When you hear of a new band that unites Unearthly Trance with Tim Bagshaw of Electric Wizard and Ramesses fame, expectations for the material are about as high as they could be. The pedigree suggests that one should expect something of supreme heaviness and the pinnacle of all that is doom (with more than a passing nod to death metal). And yet the combination of musicians so brilliant on their own does not always add up to being more than the sum of its parts – musical history has been littered with lackluster “collaboration” albums and “supergroups”, although I hasten to add that The Serpentine Path is neither of these things. And so it is with relief and delight that I report to you that the two songs on this first 7” are absolutely brilliant.
Unearthly Trance have been moving steadily in a more death metal direction with every album and frankly more to my liking in the process – the last album was nothing short of a masterpiece. Ramesses not only had Bagshaw switching from 4 strings to 6, but saw an equally death-metal influenced sound emerging from his playing. Therefore, with Bagshaw exclusively handling guitar duties, it isn’t surprising that the sounds of this devastatingly heavy EP fall pretty firmly into the death-doom camp. The easiest comparisons fall with the likes of “To Mega Therion” era Celtic Frost and the mighty Winter, the latter particularly where the drumming is concerned. Primal and pounding, this is sparse doom/death drumming at its finest – sounds easy, but it fucking isn’t!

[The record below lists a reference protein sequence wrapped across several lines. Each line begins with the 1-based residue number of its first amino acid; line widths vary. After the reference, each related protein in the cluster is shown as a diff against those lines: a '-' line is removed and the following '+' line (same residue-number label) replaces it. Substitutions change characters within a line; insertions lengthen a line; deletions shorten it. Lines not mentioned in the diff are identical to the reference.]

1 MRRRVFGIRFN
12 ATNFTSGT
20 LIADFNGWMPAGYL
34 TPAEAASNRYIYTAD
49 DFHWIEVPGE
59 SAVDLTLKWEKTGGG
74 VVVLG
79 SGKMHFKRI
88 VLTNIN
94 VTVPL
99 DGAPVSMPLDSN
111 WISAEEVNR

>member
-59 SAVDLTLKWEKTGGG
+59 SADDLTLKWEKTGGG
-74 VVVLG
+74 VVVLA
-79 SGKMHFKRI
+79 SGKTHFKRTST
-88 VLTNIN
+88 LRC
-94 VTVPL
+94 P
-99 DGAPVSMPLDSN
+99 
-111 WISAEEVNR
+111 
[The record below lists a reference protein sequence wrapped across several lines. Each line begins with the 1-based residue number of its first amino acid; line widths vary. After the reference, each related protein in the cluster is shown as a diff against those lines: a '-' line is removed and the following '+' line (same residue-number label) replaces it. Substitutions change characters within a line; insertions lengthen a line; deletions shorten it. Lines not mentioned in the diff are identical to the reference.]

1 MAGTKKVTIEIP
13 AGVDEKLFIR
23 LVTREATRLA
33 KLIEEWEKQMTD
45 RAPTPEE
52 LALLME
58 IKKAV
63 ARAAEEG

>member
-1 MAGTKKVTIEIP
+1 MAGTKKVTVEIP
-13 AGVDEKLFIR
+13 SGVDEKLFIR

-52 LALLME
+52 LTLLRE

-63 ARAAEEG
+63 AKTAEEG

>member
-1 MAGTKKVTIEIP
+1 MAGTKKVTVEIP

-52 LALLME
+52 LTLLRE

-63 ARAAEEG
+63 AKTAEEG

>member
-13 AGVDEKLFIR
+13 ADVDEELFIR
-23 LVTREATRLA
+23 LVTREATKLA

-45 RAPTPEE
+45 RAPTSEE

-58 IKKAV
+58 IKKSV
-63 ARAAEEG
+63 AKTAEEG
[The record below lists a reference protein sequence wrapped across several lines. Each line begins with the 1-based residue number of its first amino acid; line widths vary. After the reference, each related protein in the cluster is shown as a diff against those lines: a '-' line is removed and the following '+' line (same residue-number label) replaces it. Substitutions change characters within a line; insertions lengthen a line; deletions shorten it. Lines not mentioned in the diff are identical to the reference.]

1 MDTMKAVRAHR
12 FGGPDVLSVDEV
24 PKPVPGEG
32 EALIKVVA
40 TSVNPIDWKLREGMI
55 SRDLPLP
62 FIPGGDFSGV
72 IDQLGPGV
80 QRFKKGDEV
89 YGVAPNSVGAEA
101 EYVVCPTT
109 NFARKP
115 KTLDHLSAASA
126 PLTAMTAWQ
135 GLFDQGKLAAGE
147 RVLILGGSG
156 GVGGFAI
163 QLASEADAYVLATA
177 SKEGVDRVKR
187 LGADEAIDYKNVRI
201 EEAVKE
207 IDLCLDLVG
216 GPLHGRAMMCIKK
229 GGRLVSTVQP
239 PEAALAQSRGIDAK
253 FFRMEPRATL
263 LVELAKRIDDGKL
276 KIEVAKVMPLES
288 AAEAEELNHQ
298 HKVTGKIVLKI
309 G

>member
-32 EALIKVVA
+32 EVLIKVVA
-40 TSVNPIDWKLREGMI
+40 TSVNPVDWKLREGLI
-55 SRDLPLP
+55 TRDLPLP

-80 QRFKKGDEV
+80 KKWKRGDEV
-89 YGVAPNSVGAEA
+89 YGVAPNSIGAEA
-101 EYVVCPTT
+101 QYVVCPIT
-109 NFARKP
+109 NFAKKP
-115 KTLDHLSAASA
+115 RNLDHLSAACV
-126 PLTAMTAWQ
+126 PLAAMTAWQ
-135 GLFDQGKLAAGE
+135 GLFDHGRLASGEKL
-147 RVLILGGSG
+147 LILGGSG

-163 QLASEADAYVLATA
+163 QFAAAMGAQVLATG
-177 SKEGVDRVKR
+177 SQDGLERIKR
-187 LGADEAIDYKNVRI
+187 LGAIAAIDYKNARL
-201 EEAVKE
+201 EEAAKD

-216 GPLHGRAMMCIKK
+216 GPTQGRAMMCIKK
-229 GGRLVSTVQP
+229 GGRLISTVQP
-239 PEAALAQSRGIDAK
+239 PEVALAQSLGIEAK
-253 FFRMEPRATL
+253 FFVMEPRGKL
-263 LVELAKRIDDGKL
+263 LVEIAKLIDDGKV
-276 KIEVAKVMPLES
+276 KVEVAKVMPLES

Both vocals and guitars are drenched in reverb, but the psychedelic elements which take this release into the realm of the superlative lie in the progressive tempo changes. For example, “Depravity” alternates between an absolute crawl and a mid-paced ascension up the fretboard which sends shivers up the spine, the end of “Erebus” does much the same. And yet, lest we forget, the doom element is there, plain as day; the riff at the start of the song “Erebus” sounds almost like one of Dave Chandler’s slower dirges, and the late Armando Acosta’s V-beat is constantly brought to mind, as Lipynsky’s awe-inspiring growl chants tales of scriptures and darkness. Curious though I am, I almost want the lyrics to remain unpublished, they seem so much more menacing as half-heard words.
I can confidently say this is one of the best debuts I’ve heard this year – top notch musicianship, sounds like it was recorded in a cavern. I for one can’t wait for a full-length and (pretty please…) a tour. Absolutely wipes the floor with just about any band trying to sound dark and heavy of late – a lesson in darkness and riffs. RISE!
Scribed by: Saúl Do Caixão